The term “gene drive” refers to a process by which a genetic trait can spread within a population more quickly than would be expected through natural selection. There are naturally-occurring genes that show drive, and biologists are working to develop synthetic modifications that show drive. Because the trait increases in frequency over successive generations, the techniques are particularly applicable to fast reproducing species.
How does it work?
Gene drive allows the amplification of a genetic trait so that it becomes prevalent in a specific species or population. The genes responsible for the drive can be viewed as “artificial/synthetic selfish DNA” systems.
The rules of normal evolution allow for a gene or trait to be passed on through a population when it has a beneficial effect. Gene drive subverts this by spreading the gene(s) rapidly even if they don’t confer an evolutionary advantage – and indeed, even if they cause some disadvantage.
Generally speaking, in sexually reproducing organisms where a parent has two different versions of a gene, each has have a 50% chance of being inherited, as each member of the next generation inherits only one copy from each parent. With drive this can be increased to up to 100%.
Use of gene drive to modify wild populations was first suggested in 19681, but technology which would enable realisation of this suggestion is only recently sufficiently advanced. Meganucleases were suggested for this purpose in 20032, and a number of techniques may be applicable of which the CRISPR-Cas9 system is one of the most easily engineered.
Why might it be useful?
It has been suggested that the technology may be applied in pest and disease control, for instance when used to genetically engineering mosquitoes which carry malaria, Dengue fever and West Nile virus.
With gene drive techniques it may be possible to engineer insects so that they can no longer carry the disease or so that they are sterile and hence bring about a population crash.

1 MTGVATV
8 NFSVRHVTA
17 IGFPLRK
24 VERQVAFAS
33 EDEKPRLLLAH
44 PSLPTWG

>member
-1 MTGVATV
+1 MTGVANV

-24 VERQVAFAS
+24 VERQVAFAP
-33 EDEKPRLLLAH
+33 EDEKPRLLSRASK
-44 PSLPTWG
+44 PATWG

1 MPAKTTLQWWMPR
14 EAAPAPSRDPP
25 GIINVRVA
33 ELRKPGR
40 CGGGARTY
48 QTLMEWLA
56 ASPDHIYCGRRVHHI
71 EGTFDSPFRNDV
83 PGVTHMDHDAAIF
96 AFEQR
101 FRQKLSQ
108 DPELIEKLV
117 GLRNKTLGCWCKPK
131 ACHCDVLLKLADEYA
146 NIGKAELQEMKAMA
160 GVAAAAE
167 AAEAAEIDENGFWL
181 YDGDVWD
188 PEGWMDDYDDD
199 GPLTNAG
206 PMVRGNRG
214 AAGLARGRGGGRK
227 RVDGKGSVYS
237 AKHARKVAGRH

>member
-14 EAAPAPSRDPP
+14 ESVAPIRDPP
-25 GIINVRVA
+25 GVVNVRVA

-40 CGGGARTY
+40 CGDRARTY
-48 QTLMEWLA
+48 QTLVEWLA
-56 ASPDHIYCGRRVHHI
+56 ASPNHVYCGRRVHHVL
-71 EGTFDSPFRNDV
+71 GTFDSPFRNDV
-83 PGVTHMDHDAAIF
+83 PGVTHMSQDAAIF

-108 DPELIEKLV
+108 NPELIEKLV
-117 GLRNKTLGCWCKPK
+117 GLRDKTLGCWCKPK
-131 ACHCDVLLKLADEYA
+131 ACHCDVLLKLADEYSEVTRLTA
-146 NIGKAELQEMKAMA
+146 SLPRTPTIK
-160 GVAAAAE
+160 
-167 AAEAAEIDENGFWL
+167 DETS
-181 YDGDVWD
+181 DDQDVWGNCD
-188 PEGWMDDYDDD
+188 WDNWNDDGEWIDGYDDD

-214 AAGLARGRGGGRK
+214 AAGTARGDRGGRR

In a similar manner the techniques have been suggested to introduce and propagate defects in an invasive species population, and hence reduce or eliminate the organism from the affected area.
It is likely that some species will prove easier to engineer than others, and current scope for applications in slower reproducing species is more limited.
Why is it controversial?
Genetic engineering of plants and animals has long been an area of dispute, especially when it comes to modification of populations in the wild. Effects on the specific species as well as their ecosystem would need to be carefully examined and monitored.
Some worry that off-target effects will produce unexpected consequences which cannot be controlled once in the wild, whether such technology was released intentionally or not.
As with many technologies there are concerns about so-called “dual-use” by which gene drives could be put to malicious ends, such as creating pesticide resistant populations.
Because of such concerns some have suggested that inclusion of safeguards to control engineered populations or erase the mutation is necessary, a process which has reported to have been made possible in yeast3.
Alphey, L. (2014) “Genetic Control of Mosquitoes.” Annual Review of Entomology59: 205-224.
James, A. A. (2005) “Gene drive systems in mosquitoes: rules of the road.” Trends in Parasitology21(2): 64-67
Oye, K. A., et al. (2014) “Regulating gene drives.” Science345(6197): 626-628.
This is a Factsheet issued by the Science Media Centre to provide background information on science topics relevant to breaking news stories. This is not intended as the ‘last word’ on a subject, but rather a summary of the basics and a pointer towards sources of more detailed information. These can be read as supplements to our Roundups and/or briefings.